rebSpell() or rebBytes() of NULL in the API

For safety reasons, extraction APIs like rebSpell() and rebBytes() would raise errors if the evaluative product was NULL:

char* my_c_string = rebSpell("third [a b]");  // !!! fail/panic/crash

To get around this, the old way of thinking was you would use TRY and it would produce a BLANK!. The blank would be interpreted as an intentional nothing, and suppress an error:

char* my_c_string = rebSpell("try third [a b]");  // was like rebSpell("_")
assert(my_c_string == nullptr);  // this is what you'd get

But now we're in the era of NULL-in-TRY-out. Nothing gets converted to blank anymore...a TRY just gives back NULL. So it won't work this way.

What Was Safer About The Old Way?

You might ask what the difference is. Like if you're writing JavaScript and get a null back you don't expect, the JavaScript will raise an error when you try to use it where you shouldn't. Why's it better to make reb.Spell() itself raise the error?

Okay, yes, in JavaScript there's not really all that strong an argument. But in C if you use a null incorrectly, you get a crash. Intercepting it in rebSpell() gives a chance to throw (via longjmp, or now maybe C++ throw) to the error handler of the console...and have it be a non-fatal error.

(...though in WebAssembly, it's different... (!) I noticed something started to happen once we switched to the new C++ throw builds for the web console, and it's actually recovering from access violations in the native code and the console stays running! Probably not great to rely on this, but I do find it interesting.)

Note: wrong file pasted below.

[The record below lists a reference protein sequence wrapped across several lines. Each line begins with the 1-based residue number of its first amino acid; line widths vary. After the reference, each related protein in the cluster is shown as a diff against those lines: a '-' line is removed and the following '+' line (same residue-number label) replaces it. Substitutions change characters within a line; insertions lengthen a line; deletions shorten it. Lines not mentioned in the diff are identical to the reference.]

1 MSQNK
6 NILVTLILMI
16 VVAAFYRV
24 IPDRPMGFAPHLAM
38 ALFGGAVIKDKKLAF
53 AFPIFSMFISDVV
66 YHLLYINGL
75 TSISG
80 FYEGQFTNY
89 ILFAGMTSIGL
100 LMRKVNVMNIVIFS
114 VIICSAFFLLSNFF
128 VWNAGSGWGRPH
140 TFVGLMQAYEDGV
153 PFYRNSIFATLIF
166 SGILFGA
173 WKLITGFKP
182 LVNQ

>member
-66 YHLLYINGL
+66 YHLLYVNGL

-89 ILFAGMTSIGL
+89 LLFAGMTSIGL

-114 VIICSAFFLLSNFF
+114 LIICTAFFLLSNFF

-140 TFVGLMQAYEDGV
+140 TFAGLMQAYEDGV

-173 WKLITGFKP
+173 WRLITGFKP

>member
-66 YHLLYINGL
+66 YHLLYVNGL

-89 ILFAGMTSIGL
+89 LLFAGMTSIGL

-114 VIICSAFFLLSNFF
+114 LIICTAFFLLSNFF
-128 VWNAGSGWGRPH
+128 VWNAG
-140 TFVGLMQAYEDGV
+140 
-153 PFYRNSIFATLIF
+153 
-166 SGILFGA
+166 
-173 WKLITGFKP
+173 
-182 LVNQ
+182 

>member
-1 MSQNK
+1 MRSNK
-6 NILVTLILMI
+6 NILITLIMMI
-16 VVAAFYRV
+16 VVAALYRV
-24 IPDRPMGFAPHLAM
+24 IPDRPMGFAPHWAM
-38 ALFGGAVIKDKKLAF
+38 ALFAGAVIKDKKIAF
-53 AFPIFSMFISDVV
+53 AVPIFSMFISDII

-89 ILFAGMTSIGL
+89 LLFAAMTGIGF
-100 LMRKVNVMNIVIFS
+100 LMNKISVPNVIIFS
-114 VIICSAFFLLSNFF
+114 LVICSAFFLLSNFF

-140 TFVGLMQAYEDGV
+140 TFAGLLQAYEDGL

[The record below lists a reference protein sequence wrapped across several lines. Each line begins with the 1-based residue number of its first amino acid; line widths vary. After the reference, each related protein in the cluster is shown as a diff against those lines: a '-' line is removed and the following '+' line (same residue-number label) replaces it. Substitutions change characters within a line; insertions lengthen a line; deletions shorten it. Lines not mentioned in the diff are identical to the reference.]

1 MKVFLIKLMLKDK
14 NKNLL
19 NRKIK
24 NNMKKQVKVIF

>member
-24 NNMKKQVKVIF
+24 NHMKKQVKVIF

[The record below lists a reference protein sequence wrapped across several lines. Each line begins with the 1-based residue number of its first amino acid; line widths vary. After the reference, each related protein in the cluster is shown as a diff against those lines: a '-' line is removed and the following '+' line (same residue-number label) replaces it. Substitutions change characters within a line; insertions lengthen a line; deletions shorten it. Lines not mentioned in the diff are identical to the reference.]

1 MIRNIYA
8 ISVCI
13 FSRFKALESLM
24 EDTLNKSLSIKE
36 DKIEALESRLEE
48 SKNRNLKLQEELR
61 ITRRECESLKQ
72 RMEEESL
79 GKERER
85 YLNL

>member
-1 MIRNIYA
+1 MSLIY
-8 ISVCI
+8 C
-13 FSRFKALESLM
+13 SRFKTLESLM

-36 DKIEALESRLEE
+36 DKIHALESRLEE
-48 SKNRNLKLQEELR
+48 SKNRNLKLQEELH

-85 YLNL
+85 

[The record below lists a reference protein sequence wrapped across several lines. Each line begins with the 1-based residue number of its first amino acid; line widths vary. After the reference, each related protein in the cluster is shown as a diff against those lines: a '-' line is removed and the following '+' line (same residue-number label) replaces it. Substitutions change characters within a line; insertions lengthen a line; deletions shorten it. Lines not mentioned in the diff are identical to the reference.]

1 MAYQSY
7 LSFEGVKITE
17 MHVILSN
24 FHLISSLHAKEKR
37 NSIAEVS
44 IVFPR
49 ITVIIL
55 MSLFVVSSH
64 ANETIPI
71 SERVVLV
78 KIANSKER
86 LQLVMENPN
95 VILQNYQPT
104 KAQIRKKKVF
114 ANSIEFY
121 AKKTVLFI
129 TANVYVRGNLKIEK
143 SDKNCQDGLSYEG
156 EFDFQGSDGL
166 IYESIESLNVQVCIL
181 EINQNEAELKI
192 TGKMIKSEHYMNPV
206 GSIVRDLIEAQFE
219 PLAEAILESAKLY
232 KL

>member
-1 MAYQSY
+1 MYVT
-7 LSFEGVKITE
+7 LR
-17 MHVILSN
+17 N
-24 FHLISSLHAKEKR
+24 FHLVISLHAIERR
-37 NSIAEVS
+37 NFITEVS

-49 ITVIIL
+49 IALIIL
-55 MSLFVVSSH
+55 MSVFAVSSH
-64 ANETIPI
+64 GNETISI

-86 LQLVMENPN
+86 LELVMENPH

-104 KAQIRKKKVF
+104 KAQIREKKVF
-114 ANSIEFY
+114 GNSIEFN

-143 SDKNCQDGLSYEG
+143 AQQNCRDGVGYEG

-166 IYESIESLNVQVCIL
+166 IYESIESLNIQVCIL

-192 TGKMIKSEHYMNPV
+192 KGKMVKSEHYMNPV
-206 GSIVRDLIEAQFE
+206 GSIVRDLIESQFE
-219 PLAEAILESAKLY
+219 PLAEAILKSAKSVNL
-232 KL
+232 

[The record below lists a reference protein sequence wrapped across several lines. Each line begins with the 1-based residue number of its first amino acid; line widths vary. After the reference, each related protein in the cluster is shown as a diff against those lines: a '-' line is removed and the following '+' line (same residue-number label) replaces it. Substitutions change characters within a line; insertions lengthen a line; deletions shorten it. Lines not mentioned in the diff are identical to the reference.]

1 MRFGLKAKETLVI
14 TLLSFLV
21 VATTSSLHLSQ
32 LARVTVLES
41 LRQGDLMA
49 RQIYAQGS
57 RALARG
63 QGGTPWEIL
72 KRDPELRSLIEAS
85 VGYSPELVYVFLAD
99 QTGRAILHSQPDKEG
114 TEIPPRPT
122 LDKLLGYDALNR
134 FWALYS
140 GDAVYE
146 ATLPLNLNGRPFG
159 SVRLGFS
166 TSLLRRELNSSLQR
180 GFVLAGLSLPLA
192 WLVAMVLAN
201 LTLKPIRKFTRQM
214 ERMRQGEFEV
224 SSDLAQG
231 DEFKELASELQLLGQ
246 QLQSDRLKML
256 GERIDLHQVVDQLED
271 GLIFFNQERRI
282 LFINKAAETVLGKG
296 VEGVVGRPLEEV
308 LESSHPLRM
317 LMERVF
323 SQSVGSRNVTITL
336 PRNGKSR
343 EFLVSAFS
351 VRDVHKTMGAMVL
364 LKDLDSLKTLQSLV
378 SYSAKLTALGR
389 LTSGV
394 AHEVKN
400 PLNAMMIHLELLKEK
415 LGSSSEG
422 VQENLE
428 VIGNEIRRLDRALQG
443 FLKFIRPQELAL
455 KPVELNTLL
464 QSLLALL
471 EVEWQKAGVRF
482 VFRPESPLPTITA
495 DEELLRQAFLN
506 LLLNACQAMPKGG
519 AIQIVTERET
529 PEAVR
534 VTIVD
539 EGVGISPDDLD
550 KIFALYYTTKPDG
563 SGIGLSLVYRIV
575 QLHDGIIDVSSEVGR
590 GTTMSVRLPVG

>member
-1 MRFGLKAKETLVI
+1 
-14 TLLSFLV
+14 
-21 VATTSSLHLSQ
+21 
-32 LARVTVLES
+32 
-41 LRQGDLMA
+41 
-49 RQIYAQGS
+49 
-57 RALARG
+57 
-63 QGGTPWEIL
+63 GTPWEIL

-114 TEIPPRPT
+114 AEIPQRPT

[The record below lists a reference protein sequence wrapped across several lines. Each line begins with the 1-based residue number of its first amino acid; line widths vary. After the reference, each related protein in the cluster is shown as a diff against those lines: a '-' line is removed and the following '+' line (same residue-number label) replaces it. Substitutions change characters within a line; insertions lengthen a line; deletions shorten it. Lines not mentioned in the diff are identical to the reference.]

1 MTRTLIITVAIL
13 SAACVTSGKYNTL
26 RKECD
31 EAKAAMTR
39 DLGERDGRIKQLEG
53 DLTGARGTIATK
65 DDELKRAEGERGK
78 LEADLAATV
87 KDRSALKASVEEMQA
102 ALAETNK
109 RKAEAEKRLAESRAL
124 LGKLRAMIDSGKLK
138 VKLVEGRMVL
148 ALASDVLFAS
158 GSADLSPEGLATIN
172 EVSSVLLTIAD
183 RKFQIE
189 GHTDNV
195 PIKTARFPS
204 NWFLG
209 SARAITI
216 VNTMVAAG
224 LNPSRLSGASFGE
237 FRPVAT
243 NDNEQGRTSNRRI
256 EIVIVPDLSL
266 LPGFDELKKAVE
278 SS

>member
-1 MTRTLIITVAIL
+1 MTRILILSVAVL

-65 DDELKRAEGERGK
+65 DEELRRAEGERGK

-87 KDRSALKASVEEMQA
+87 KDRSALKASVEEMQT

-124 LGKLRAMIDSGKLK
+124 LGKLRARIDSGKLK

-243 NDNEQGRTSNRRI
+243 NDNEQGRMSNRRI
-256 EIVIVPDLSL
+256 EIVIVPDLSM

I Was Always On The Fence on This...

If you look at the design ethos of C, it really does kind of try to make it easy to sweep nulls under the rug.

For instance, if you call free() on a null pointer, it is a no-op.

Whether you agree with that decision or not, it's there...and so when you ask for a memory backing buffer (e.g. one that can be used to build a BINARY!) the rebMalloc()/rebFree() pairs are such that rebFree() accepts null. If it didn't do so, you couldn't pass it in as your memory allocator to things like zlib that expect you to obey the malloc()/free() behavior.

So I often wondered if rebSpell() and rebBytes() should be null tolerant, and let the chips fall where they may.

But...hrm. I don't know. I like the error emerging from inside the call.

What About rebTrySpell() and rebTryBytes() ?

With the new meaning of TRY, this actually makes sense!

It's a better way to bias it than to say that rebSpell() can give back NULL, where you'd use rebMustSpell() if you want to ensure it isn't null.

Very well, then. I'm glad we had this talk.